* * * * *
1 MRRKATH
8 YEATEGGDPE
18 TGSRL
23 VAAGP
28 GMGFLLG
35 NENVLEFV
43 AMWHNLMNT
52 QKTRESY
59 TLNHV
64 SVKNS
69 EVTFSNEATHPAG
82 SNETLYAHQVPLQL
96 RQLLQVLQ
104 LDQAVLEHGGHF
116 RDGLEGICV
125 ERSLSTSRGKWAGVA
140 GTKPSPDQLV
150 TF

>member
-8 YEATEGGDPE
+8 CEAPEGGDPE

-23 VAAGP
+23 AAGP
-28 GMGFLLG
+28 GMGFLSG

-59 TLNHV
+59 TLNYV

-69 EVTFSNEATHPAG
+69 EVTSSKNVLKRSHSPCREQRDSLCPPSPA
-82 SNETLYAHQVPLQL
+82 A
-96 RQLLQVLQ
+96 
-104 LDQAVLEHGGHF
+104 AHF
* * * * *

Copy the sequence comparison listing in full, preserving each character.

1 MRRKATH
8 YEATEGGDPE
18 TGSRL
23 VAAGP
28 GMGFLLG
35 NENVLEFV
43 AMWHNLMNT
52 QKTRESY
59 TLNHV
64 SVKNS
69 EVTFSNEATHPAG
82 SNETLYAHQVPLQL
96 RQLLQVLQ
104 LDQAVLEHGGHF
116 RDGLEGICV
125 ERSLSTSRGKWAGVA
140 GTKPSPDQLV
150 TF

>member
-8 YEATEGGDPE
+8 CEAPEGGDPE

-23 VAAGP
+23 AAGP
-28 GMGFLLG
+28 GMGFLSG

-59 TLNHV
+59 TLNYV

-69 EVTFSNEATHPAG
+69 EVTSSKNVLKRSHSPCREQRDSLCPPSPA
-82 SNETLYAHQVPLQL
+82 A
-96 RQLLQVLQ
+96 
-104 LDQAVLEHGGHF
+104 AHF